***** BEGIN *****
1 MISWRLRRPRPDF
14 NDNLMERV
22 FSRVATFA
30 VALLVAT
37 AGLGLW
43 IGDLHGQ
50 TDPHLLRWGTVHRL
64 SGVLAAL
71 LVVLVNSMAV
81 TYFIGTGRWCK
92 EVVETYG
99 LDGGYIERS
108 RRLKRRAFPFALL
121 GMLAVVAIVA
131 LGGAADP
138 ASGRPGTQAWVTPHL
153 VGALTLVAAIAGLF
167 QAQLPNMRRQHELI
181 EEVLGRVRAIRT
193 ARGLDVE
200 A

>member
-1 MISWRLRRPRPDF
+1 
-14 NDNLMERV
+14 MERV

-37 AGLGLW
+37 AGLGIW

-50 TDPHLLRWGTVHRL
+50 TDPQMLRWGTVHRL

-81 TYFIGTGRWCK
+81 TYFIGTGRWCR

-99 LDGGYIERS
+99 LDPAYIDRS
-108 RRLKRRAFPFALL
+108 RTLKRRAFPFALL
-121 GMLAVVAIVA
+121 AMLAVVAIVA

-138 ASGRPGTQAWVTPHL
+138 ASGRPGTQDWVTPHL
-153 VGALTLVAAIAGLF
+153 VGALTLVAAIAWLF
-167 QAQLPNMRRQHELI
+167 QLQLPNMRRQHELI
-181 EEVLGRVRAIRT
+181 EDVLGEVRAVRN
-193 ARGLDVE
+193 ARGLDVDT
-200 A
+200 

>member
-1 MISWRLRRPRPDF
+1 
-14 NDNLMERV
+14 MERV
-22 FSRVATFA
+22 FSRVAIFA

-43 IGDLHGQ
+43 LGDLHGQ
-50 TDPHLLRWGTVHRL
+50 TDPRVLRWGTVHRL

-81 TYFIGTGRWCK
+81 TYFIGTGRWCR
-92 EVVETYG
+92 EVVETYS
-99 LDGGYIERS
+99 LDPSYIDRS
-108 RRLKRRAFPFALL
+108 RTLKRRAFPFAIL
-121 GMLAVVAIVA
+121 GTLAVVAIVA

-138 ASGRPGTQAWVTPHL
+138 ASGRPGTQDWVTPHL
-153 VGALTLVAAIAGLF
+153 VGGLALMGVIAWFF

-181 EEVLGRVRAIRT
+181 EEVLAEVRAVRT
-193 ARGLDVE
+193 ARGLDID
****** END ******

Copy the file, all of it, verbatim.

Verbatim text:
1 MISWRLRRPRPDF
14 NDNLMERV
22 FSRVATFA
30 VALLVAT
37 AGLGLW
43 IGDLHGQ
50 TDPHLLRWGTVHRL
64 SGVLAAL
71 LVVLVNSMAV
81 TYFIGTGRWCK
92 EVVETYG
99 LDGGYIERS
108 RRLKRRAFPFALL
121 GMLAVVAIVA
131 LGGAADP
138 ASGRPGTQAWVTPHL
153 VGALTLVAAIAGLF
167 QAQLPNMRRQHELI
181 EEVLGRVRAIRT
193 ARGLDVE
200 A

>member
-1 MISWRLRRPRPDF
+1 
-14 NDNLMERV
+14 MERV

-37 AGLGLW
+37 AGLGIW

-50 TDPHLLRWGTVHRL
+50 TDPQMLRWGTVHRL

-81 TYFIGTGRWCK
+81 TYFIGTGRWCR

-99 LDGGYIERS
+99 LDPAYIDRS
-108 RRLKRRAFPFALL
+108 RTLKRRAFPFALL
-121 GMLAVVAIVA
+121 AMLAVVAIVA

-138 ASGRPGTQAWVTPHL
+138 ASGRPGTQDWVTPHL
-153 VGALTLVAAIAGLF
+153 VGALTLVAAIAWLF
-167 QAQLPNMRRQHELI
+167 QLQLPNMRRQHELI
-181 EEVLGRVRAIRT
+181 EDVLGEVRAVRN
-193 ARGLDVE
+193 ARGLDVDT
-200 A
+200 

>member
-1 MISWRLRRPRPDF
+1 
-14 NDNLMERV
+14 MERV
-22 FSRVATFA
+22 FSRVAIFA

-43 IGDLHGQ
+43 LGDLHGQ
-50 TDPHLLRWGTVHRL
+50 TDPRVLRWGTVHRL

-81 TYFIGTGRWCK
+81 TYFIGTGRWCR
-92 EVVETYG
+92 EVVETYS
-99 LDGGYIERS
+99 LDPSYIDRS
-108 RRLKRRAFPFALL
+108 RTLKRRAFPFAIL
-121 GMLAVVAIVA
+121 GTLAVVAIVA

-138 ASGRPGTQAWVTPHL
+138 ASGRPGTQDWVTPHL
-153 VGALTLVAAIAGLF
+153 VGGLALMGVIAWFF

-181 EEVLGRVRAIRT
+181 EEVLAEVRAVRT
-193 ARGLDVE
+193 ARGLDID